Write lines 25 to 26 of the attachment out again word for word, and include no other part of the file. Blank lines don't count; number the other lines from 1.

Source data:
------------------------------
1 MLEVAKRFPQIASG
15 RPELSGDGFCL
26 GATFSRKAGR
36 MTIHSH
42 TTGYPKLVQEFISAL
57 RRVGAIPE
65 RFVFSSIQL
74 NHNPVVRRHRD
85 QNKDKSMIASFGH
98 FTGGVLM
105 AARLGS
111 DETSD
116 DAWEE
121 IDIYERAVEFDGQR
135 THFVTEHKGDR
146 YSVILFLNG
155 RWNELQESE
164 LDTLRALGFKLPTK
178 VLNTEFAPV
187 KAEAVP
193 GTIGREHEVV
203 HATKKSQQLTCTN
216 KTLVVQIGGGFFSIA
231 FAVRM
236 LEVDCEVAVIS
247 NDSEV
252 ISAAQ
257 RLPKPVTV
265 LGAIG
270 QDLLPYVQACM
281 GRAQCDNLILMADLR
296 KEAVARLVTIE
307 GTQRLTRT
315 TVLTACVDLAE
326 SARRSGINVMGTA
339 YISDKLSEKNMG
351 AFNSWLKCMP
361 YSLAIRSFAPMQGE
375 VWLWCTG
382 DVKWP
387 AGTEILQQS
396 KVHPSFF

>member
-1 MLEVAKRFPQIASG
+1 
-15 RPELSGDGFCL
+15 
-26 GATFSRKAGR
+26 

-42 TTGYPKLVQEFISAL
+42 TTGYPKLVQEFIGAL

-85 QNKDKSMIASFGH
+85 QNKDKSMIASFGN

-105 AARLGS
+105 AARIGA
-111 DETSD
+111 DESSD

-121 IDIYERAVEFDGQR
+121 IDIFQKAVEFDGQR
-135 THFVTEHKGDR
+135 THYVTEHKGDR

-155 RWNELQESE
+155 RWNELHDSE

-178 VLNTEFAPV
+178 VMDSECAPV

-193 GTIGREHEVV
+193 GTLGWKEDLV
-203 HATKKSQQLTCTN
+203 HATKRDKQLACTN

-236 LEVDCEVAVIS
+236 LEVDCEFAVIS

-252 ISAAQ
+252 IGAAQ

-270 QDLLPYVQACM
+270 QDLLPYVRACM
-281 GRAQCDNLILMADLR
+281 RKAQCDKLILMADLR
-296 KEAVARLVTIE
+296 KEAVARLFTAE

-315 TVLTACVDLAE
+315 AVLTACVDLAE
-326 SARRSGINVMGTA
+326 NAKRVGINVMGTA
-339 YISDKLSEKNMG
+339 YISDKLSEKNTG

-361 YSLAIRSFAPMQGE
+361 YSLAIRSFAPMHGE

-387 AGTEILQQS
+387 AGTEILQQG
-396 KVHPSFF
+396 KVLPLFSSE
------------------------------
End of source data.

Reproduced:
236 LEVDCEVAVIS
247 NDSEV